Institutional investors, once upon a time, were scared of advertising stocks. Why? The assets go down the elevator every day. Of course, portfolio managers and financial analysts–who wield their skills hoping their investment institution will distinguish itself and prosper–also go down in elevators (though at distinctly different hours than the ad folk), but the ad business was thought to be especially ephemeral and insubstantial.
Early investors in the stocks of Interpublic and Omnicom, not concerned with the elevator risk, or perhaps in spite of it, have been amply rewarded with market-beating returns. Fear of service companies is not much of a factor anymore, and investors rarely ask about the state of the ad industry’s physical capital.
That may be a mistake.
Marketing services businesses– including advertising–are becoming more capital intensive, and that’s apt to continue or even accelerate. There are two forces moving this process along, one acting as a push, the other as a pull.
On the push side are the clients, especially the big ones, that want to rely on fewer but larger marketing service providers. It’s expensive to coordinate the efforts of many agencies, PR firms and the like across the various geographic and disciplinary borders. By consolidating the work at the larger service firms, clients can dump a lot of those coordination costs onto the service providers.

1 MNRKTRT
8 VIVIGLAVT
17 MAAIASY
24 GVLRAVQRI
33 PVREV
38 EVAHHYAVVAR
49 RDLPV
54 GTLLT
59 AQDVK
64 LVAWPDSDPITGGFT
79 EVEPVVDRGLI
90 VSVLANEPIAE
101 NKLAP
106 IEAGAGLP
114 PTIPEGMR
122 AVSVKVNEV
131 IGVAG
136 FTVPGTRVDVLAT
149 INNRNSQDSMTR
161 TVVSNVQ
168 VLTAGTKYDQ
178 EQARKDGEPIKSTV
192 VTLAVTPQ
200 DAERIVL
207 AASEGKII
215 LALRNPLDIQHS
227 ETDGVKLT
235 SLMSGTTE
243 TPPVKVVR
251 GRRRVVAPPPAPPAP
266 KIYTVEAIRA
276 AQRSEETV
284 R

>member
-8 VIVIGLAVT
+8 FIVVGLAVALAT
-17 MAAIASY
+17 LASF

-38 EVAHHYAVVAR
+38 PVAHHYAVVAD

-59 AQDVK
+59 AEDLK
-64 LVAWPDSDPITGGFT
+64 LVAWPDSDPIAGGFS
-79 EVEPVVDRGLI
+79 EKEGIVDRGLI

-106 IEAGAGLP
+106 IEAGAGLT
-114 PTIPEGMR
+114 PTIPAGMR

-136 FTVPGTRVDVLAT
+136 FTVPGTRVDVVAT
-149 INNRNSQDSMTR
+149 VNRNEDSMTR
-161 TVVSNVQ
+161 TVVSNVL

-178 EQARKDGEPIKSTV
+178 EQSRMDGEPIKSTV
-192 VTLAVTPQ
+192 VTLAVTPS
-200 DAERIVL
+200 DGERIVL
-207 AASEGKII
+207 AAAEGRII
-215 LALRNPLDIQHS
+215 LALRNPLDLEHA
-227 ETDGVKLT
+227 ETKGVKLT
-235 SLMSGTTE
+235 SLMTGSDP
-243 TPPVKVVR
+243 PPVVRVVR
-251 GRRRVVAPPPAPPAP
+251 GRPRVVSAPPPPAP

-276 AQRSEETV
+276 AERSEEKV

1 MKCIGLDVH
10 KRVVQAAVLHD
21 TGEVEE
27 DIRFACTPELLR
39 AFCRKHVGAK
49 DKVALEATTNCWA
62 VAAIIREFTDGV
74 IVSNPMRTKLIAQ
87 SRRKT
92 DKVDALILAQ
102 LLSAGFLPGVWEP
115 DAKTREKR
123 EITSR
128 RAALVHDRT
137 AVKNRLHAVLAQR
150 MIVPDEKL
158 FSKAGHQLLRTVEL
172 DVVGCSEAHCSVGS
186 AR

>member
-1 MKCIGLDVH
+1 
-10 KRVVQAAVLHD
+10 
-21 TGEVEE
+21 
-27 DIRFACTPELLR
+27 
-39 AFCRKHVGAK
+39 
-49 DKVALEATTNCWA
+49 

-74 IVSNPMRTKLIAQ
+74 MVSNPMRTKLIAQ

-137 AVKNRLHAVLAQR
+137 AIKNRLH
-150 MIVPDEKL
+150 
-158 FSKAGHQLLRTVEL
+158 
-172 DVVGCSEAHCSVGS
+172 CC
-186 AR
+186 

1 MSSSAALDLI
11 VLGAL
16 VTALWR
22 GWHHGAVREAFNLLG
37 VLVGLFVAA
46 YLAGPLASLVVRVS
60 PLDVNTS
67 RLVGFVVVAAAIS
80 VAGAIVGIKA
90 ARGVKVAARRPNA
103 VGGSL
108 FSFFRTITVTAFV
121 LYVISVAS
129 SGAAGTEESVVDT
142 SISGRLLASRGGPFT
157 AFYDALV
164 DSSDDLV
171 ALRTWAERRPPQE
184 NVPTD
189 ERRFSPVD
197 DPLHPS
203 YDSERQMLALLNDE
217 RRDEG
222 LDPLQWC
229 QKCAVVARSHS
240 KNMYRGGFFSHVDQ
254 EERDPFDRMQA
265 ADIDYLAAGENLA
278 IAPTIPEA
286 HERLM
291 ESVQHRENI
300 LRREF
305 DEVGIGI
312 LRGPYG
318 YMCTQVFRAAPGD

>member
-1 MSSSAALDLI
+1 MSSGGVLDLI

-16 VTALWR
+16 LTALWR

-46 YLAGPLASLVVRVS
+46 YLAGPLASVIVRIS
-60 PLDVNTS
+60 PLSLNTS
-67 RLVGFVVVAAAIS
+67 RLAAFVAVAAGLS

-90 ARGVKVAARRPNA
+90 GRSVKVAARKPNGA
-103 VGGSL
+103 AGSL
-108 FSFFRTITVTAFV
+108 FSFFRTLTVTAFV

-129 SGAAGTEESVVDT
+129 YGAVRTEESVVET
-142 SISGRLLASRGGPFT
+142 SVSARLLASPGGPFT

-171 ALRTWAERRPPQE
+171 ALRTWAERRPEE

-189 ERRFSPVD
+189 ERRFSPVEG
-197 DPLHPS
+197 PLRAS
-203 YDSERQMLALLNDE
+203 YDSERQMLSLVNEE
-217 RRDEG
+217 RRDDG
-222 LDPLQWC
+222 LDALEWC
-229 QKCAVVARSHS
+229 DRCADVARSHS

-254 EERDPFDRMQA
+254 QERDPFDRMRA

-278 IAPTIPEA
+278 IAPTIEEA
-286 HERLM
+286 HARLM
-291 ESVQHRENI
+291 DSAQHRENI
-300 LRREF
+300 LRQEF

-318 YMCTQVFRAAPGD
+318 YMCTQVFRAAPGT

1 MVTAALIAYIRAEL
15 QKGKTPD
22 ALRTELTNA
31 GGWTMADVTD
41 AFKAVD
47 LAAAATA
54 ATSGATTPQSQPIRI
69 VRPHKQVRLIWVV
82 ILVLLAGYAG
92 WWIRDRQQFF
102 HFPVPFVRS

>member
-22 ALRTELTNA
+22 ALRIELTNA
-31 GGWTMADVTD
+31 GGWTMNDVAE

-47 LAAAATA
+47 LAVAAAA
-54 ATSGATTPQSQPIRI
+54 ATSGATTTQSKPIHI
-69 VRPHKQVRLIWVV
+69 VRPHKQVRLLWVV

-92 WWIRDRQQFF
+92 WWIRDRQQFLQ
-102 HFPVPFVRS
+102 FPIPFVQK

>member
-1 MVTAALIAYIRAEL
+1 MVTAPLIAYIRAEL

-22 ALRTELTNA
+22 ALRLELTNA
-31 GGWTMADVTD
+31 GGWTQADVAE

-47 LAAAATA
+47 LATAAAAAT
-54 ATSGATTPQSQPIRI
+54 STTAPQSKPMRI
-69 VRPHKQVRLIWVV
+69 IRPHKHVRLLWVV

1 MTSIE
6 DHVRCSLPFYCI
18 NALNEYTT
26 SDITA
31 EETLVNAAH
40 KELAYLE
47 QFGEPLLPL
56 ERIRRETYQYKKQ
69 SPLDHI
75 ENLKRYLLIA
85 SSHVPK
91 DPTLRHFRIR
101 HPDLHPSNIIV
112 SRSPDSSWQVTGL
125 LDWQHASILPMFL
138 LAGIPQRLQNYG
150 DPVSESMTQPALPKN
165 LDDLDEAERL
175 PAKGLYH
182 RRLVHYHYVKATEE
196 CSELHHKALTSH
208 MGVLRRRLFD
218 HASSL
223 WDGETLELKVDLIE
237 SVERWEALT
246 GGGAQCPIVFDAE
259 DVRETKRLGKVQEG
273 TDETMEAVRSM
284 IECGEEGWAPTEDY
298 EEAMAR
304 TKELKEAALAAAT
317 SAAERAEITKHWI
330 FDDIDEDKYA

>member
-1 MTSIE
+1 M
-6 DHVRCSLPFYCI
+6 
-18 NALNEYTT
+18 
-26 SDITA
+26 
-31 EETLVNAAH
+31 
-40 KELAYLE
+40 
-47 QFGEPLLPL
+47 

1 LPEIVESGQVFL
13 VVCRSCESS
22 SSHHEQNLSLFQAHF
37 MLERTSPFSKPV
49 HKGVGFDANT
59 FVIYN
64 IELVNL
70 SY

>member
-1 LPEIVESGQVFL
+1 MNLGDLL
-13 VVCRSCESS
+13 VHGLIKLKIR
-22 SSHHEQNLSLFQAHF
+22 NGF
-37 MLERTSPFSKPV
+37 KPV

On the pull side is technology. Advances in computing and communications–even to the point of blurring where the one ends and the other begins–are driving down the cost of producing work and of coordinating efforts. However, what started as an advantage to the early adopters–whoever, say, was the first to use Apples to create layouts or run interoffice memos across a computer network–can turn into a problem for those relying on last year’s machinery or programs. Technology (like advertising and research) can bring many benefits if it’s up to date–and many problems if it’s not.
For marketing services companies, technology saves money in one corporate pocket, the one that covers operating expenses. But it also takes money out of another, that which funds capital expenditures. And when an analyst looks at the recent results of the larger public companies, two trends are apparent. Profit margins are widening–and the midyear results reported over the past few weeks show that this trend is intact. At the same time, capital spending is increasing. Last year, for example, capital expenditures at WPP grew nearly 50 percent–an extreme degree, but the company has a large research business, where they probably eat computers. Interpublic and Omnicom saw their capital appropriations gain 28 percent and 18 percent, respectively. Those are big gains for companies whose capital bases, according to the theory, ought not matter. And their investment spending is understated because of certain accounting conventions.
Investors, rightly, have overcome their early fear of elevator risk. Advertising is a service business, where 50 percent or more of the revenue that comes in goes back out through the payroll department. Analysts now pretty much ignore that traffic in the lobby cars. But with the increase in the industry’s capital intensity, they might want to check the action in freight cars out back.
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